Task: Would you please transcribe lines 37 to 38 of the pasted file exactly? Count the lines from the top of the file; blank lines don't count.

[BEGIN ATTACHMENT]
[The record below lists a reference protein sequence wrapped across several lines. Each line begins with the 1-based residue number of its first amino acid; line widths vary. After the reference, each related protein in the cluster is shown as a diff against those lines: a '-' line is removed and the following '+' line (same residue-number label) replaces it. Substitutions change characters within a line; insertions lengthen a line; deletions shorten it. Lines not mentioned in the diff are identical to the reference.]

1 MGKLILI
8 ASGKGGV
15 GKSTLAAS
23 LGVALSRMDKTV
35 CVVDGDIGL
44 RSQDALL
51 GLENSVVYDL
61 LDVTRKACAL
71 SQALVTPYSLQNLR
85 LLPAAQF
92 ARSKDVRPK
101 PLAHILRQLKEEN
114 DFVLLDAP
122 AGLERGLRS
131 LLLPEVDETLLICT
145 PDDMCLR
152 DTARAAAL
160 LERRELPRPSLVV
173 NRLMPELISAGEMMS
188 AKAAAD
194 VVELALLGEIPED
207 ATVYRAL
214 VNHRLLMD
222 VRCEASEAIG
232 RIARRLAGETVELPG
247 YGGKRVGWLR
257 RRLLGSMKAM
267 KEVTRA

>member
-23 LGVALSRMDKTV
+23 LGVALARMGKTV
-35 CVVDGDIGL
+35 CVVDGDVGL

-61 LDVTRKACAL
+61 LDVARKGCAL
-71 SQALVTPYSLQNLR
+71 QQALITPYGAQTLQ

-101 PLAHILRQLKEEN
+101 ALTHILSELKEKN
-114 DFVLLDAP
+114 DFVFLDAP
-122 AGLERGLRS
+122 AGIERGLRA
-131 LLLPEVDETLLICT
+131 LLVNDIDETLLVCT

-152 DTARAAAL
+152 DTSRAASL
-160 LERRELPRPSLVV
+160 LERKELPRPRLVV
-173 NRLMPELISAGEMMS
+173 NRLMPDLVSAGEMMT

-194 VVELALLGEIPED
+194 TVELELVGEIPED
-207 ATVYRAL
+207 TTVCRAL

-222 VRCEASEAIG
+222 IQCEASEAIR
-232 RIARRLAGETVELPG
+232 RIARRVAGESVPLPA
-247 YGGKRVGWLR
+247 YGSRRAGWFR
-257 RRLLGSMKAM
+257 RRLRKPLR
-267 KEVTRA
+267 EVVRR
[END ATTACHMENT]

-71 SQALVTPYSLQNLR
+71 QQALITPYGAQTLQ